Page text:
News and Opinion from Sisters, Oregon

Elementary students ‘compose themselves’ onstage

Sixteen famous composers dressed in black stood stock-still on the Sisters Elementary School stage Thursday night. It was the performance of “Compose Yourself,” a musical directed by music teacher Sara Miller.

In came a pack of kids in colorful clothing, banging their heads and dancing to rock music, headphones on. Annabelle Molesworth, Hadley Gloeckner, and others played this group of students that had been assigned to write reports on “boring” music by “old, dead” composers.

The rock music was interrupted by strains of sweet and stunning orchestral strains from the classical and romantic eras. The 16 came to life and jumped in to help the students. Their ranks included Opal Reid as George Frideric Handel, Ryah Nordell as Johannes Brahms, Reese Womack as Joseph Haydn, Sadiee Darst as Wolfgang Amadeus Mozart, Kyanne Keeton as Johann Strauss, and Brennan Johnson as Pyotr Ilyich Tchaikovsky.

Katharine Cogdill played the German Romantic composer Felix Mendelssohn, known for his wedding march.

“I think it’s a cool experience to have in my life, because I may not get to do this again,” she said.

She learned a lot about teamwork.

“It was really fun to get together with my friends and do this play — super fun.”

Learning about music and composers was interesting for Katharine, too: “how they made music and how they changed lives for some people.”

Katharine is more aware of classical and romantic music since starting rehearsals a few months ago. “My mom was reading this article about if you listen to a type of classical,” she said. “You can get smarter from it.

“Now I play ‘Für Elise’ sometimes, on the piano,” she said, “and my dad showed me how to do this.” Here she sang the tune to Beethoven’s famous song, with lyrics about hamburgers and fries.

In the show, Für Elise was played on an electric keyboard by fourth-grader Madison Durham. She told Ludwig van Beethoven (played by Gusty Berger-Brown) that he was her favorite composer. His response? “You have exquisite taste.”

Beethoven sang a solo, “Can You Hear?” based on the composer’s beloved Moonlight Sonata. Then the play’s students explained to the composers that they liked a kind of music called rap. Alex Vitelle (“Mike”) and Olivia Lajko (“Sue”) busted out with rhymes to show the form.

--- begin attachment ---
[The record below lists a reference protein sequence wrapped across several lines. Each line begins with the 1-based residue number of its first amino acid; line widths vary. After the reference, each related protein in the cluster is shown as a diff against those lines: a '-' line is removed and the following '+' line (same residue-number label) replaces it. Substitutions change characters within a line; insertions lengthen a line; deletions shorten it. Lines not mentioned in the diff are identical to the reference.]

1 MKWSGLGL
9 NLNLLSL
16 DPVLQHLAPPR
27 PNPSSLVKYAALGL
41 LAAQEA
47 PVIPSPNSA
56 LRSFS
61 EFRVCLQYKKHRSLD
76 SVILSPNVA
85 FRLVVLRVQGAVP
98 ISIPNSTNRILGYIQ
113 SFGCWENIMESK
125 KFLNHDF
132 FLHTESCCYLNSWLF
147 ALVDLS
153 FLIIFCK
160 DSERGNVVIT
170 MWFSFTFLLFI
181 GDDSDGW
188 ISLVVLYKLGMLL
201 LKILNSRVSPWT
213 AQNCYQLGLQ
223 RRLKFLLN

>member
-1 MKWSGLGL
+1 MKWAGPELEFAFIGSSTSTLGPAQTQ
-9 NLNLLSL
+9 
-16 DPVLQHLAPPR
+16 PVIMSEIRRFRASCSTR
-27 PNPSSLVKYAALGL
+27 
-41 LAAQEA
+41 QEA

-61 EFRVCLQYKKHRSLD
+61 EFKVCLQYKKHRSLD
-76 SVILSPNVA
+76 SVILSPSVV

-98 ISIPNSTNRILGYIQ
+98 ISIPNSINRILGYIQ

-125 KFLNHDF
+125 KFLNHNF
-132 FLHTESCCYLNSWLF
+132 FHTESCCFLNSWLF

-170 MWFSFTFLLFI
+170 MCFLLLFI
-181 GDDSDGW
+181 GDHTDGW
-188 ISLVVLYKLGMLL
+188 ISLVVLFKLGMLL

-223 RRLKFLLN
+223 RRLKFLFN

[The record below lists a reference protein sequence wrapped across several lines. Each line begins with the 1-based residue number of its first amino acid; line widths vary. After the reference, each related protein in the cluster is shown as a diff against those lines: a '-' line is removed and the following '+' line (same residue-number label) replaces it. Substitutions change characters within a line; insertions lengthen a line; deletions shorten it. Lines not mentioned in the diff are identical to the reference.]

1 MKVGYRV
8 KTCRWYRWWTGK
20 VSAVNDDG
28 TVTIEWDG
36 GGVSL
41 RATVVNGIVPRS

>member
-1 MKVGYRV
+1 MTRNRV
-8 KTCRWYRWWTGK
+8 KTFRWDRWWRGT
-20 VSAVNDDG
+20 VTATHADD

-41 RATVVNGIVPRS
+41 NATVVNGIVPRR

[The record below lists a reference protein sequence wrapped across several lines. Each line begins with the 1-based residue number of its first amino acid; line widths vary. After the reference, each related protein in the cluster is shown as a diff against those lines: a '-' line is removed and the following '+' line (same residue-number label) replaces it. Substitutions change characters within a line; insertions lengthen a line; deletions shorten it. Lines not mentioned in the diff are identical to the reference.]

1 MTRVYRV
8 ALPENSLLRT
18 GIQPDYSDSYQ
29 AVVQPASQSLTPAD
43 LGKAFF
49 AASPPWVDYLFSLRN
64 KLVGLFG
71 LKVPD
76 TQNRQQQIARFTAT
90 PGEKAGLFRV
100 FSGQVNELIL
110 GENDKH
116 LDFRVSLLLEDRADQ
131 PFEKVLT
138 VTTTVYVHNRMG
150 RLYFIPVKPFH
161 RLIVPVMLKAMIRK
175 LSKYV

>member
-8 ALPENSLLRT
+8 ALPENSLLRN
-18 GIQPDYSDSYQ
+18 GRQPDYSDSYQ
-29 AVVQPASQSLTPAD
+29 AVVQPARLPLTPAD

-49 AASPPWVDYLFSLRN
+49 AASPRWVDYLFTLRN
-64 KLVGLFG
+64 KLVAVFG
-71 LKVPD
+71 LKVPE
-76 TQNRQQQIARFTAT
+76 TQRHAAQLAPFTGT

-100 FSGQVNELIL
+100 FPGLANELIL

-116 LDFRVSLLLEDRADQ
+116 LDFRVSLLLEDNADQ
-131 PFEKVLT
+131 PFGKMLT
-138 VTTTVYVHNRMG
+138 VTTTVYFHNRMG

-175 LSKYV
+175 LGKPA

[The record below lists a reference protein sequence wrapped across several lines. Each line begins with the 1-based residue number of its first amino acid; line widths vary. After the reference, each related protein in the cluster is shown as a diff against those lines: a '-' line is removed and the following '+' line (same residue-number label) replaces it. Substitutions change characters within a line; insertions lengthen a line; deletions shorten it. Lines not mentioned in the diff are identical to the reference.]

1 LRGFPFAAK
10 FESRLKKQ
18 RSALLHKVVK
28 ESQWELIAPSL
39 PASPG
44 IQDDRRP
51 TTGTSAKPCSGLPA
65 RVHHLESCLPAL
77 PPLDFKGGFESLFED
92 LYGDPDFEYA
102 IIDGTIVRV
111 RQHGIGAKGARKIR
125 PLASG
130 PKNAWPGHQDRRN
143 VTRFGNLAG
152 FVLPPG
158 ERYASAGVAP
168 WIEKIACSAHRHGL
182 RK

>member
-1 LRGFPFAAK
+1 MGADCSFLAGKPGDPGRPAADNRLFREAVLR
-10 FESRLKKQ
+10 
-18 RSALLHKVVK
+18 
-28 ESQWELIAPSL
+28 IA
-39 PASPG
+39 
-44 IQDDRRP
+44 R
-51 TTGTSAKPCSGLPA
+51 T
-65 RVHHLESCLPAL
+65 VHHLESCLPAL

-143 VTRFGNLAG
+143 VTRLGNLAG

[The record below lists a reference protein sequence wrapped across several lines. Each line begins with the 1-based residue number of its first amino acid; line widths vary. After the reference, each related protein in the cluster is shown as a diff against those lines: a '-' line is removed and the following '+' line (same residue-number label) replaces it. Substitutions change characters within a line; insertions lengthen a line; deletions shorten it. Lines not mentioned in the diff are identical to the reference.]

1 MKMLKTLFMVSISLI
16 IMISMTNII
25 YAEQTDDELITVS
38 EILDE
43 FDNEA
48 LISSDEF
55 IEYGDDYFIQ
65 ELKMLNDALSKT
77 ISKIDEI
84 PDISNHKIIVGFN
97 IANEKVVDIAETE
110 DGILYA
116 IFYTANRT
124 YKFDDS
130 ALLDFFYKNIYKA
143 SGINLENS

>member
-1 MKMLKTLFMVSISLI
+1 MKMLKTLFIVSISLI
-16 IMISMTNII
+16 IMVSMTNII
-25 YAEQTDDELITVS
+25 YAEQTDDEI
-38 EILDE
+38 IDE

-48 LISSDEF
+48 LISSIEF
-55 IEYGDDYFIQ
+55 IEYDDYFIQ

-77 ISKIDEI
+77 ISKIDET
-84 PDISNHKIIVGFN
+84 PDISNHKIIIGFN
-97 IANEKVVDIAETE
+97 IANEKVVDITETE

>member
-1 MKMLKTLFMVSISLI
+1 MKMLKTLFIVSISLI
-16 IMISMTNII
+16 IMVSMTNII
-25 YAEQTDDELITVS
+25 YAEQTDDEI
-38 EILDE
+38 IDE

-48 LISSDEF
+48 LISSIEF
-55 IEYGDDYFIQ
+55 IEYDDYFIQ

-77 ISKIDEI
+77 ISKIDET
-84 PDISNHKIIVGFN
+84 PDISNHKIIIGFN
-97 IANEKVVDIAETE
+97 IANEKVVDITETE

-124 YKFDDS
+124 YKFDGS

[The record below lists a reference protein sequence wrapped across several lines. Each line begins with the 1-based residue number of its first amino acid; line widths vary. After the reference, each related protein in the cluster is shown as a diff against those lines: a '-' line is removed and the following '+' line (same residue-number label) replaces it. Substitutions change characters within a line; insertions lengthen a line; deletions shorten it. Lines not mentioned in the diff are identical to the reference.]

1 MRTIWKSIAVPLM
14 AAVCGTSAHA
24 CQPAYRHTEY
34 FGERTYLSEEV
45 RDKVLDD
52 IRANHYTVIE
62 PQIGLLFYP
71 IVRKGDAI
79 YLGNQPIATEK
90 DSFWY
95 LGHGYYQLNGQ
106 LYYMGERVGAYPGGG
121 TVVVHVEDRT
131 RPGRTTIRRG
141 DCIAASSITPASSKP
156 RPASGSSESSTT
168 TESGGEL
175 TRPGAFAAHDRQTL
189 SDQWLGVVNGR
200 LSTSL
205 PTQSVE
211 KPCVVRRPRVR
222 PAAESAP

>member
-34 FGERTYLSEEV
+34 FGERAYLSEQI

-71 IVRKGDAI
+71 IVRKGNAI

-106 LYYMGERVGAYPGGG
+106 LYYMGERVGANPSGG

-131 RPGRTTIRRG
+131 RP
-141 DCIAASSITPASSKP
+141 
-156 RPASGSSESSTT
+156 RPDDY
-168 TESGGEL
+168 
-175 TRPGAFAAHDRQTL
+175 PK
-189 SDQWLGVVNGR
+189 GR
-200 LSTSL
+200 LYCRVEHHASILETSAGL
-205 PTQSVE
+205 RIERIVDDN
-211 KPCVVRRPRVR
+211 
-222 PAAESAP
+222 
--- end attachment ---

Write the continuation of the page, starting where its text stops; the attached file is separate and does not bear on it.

The “old dudes” gave it a try, too. Played by Weston Bliss, Jesus “Chuy” Luna, Keagan McShane, Jack Baughn, and Josie Jaschke, composers from Franz Schubert to Giuseppe Verdi performed solo raps. Marshall Durham, playing Johann Sebastian Bach, even delivered one in German.

Cameron Smyth got a big laugh as the 20th century minimalist composer Philip Glass. The rap consisted of him intoning: “Glass… Glass… Glass… Glass… Philip Glass.”

A full ensemble sang show tunes, waltzes, and lullabies based on themes by various composers. The show wasn’t staged, set, and costumed like a full theatrical production; it was set up as a musical performance with risers and microphones.

Other players included Kate Mock, Lydia Davis, Clover Lee, Clara Bilderback, Kole Morris, and Sam Van Paepeghem. Ms. Miller stepped in to perform Gustav Mahler’s rap, as Aiden Smetzler was ill. Ashleigh Thomas assisted the director, and Russell Moffett was the sound technician.

Parent Stephony Duda chuckled, “It was funny! It was fun.” She was amazed that the third-graders did such a good job performing the play, which was written for sixth-graders.

She enjoyed rehearsing at home with her son Declan, who played one of the students. She read aloud the play’s different parts to help Declan learn his lines.

In the process, her son battled fears of stage fright — and won.

“This was a wonderful experience where he got to participate, get his lines right, build his confidence,” Duda said.

Declan said, “It was kind of worrying, since I’ve never done a play before.” He feared that he’d forget his lines, or that he “might just get straight-up embarrassed.”

Instead, he ended up having a great time onstage. Would he like to be in another play sometime? Declan nodded. “Definitely.”


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